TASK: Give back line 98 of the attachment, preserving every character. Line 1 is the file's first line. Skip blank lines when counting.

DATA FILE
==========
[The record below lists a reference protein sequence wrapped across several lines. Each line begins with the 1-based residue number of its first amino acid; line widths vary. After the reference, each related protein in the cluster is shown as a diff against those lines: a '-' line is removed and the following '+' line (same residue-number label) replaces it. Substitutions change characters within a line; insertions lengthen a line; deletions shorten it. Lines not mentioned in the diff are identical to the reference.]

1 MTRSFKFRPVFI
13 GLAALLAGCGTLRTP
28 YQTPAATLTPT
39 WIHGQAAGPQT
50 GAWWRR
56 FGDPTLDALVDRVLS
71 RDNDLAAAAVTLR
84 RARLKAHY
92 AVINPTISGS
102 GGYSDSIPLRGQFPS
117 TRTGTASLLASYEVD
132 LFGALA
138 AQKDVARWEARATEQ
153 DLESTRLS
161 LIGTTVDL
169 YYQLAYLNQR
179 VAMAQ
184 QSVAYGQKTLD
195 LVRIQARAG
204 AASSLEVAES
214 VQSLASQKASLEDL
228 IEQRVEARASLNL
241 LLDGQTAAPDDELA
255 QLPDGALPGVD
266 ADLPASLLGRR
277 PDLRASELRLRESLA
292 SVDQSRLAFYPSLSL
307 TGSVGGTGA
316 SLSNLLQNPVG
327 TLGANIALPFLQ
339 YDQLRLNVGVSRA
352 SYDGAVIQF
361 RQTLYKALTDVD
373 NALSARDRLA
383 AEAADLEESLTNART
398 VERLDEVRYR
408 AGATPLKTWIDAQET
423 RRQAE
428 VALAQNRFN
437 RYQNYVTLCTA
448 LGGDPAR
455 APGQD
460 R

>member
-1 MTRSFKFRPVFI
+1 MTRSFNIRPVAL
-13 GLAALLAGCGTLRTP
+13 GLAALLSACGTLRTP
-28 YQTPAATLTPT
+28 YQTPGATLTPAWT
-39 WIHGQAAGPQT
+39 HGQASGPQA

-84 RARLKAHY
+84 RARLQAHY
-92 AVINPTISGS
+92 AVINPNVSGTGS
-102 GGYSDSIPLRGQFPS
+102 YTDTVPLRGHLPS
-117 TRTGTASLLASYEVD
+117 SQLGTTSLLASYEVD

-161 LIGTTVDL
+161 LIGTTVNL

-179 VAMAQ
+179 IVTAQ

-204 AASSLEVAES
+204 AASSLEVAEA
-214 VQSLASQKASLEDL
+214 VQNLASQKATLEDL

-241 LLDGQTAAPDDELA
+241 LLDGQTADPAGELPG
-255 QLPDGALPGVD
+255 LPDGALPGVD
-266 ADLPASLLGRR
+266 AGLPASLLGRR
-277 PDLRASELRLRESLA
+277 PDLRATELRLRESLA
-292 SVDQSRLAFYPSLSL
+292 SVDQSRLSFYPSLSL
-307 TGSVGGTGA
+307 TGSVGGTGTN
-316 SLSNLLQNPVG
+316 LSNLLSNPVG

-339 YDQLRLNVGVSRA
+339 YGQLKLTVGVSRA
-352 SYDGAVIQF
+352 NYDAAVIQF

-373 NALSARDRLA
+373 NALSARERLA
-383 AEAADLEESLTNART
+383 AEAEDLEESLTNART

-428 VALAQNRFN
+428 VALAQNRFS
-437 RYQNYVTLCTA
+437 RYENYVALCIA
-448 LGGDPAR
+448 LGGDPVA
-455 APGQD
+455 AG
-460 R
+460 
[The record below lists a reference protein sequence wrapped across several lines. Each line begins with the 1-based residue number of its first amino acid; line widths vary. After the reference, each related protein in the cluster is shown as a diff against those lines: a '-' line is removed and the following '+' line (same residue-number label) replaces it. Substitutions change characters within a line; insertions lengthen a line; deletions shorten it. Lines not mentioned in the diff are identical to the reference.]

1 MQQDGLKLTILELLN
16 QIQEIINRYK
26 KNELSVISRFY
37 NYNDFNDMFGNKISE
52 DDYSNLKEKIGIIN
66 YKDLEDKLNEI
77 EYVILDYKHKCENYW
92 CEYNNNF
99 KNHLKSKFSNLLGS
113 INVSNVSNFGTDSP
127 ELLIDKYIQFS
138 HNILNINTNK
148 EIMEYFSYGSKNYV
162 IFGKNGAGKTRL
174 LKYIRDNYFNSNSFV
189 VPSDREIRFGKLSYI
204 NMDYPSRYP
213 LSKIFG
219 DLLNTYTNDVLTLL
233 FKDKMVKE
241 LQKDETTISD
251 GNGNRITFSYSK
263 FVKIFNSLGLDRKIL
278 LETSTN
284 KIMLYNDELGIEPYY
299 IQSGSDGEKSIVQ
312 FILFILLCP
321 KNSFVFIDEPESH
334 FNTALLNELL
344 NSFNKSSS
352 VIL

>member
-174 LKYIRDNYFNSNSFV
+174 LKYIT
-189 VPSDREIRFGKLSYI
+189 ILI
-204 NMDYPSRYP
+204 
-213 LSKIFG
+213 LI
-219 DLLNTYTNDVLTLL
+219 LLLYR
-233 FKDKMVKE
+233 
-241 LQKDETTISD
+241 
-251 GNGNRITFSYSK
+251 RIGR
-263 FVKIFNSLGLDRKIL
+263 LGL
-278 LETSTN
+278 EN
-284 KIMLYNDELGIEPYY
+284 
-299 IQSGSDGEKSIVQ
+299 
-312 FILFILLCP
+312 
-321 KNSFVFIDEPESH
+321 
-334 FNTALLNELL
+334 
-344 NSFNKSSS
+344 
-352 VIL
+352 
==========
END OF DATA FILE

-455 APGQD